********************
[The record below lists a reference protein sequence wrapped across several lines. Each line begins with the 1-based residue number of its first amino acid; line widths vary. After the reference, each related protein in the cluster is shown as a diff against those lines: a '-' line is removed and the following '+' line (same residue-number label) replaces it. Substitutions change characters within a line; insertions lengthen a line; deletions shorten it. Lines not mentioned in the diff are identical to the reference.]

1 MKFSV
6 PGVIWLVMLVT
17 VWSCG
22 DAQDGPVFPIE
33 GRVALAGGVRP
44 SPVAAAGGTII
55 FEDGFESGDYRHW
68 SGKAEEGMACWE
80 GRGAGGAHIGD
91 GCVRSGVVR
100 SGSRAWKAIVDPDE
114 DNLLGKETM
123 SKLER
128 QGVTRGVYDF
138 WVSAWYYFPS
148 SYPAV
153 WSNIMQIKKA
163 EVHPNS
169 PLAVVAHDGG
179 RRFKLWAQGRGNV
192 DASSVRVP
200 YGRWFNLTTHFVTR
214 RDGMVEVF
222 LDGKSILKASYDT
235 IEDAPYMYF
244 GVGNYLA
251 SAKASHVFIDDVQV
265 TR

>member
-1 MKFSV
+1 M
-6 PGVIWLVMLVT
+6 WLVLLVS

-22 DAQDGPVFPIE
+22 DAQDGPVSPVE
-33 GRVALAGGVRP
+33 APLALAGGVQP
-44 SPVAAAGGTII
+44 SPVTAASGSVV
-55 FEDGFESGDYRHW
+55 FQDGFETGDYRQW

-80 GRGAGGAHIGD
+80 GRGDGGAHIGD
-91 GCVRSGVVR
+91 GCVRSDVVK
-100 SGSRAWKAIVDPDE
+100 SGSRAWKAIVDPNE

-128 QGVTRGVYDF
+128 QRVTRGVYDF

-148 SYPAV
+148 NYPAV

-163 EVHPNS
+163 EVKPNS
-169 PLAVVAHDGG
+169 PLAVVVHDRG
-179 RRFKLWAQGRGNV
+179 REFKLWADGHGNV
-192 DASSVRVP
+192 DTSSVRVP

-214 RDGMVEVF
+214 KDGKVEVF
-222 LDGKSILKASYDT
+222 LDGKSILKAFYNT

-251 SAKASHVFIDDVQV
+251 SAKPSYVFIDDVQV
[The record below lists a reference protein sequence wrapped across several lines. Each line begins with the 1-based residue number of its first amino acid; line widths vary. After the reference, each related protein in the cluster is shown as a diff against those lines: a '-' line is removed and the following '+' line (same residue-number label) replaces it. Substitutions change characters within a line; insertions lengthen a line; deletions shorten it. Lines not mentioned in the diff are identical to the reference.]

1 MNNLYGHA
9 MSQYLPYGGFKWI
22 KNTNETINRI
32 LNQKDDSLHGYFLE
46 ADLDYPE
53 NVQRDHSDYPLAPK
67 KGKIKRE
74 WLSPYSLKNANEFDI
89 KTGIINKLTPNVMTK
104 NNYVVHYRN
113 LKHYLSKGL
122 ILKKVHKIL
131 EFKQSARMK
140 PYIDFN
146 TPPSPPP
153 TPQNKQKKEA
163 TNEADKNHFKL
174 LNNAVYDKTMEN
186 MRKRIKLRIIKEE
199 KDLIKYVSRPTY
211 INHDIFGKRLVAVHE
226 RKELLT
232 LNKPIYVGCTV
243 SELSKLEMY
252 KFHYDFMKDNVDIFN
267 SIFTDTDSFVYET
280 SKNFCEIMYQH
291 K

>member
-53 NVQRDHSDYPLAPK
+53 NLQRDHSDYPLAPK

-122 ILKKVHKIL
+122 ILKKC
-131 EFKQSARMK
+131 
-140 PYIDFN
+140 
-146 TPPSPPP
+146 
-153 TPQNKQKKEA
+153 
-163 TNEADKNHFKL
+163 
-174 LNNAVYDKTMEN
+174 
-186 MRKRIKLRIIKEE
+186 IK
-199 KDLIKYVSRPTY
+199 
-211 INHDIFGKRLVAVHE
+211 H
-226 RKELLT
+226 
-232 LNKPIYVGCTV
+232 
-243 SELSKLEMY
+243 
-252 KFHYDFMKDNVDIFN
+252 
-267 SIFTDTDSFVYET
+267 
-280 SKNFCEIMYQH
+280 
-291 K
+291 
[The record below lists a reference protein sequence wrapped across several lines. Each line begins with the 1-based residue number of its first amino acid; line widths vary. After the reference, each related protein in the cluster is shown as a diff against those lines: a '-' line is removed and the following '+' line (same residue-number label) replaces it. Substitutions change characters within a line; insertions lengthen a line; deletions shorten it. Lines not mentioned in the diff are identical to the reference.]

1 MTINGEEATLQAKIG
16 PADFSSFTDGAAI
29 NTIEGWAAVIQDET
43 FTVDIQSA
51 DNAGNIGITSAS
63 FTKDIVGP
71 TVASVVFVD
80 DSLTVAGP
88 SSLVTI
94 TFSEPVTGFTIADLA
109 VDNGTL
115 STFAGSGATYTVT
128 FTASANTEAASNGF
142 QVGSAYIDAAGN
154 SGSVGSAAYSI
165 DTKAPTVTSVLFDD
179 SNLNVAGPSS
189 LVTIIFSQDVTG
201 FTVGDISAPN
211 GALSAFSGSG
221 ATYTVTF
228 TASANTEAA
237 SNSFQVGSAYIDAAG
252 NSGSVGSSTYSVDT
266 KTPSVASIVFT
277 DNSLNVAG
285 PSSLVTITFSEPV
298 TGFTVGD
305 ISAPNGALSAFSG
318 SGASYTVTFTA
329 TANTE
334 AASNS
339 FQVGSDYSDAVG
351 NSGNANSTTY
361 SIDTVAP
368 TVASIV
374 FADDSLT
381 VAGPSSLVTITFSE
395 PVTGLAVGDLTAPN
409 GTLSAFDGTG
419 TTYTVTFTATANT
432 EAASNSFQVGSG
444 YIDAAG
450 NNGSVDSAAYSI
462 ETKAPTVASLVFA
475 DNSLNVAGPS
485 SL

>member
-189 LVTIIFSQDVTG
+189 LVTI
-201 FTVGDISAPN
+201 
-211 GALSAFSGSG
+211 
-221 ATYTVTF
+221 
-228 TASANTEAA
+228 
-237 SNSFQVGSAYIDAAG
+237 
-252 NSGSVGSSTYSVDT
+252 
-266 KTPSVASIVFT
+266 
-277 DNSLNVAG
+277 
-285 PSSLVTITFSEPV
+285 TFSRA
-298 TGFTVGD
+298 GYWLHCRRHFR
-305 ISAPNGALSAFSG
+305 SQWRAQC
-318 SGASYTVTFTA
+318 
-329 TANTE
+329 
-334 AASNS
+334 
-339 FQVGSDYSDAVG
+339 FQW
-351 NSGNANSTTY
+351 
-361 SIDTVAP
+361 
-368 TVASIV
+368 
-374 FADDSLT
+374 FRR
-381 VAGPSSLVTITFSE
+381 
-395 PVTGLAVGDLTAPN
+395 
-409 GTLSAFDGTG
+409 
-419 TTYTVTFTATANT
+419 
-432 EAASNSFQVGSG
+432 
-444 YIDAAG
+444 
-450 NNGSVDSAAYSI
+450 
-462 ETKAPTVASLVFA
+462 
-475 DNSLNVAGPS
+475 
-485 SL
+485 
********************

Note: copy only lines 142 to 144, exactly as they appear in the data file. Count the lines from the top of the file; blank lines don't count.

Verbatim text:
88 SSLVTI
94 TFSEPVTGFTIADLA
109 VDNGTL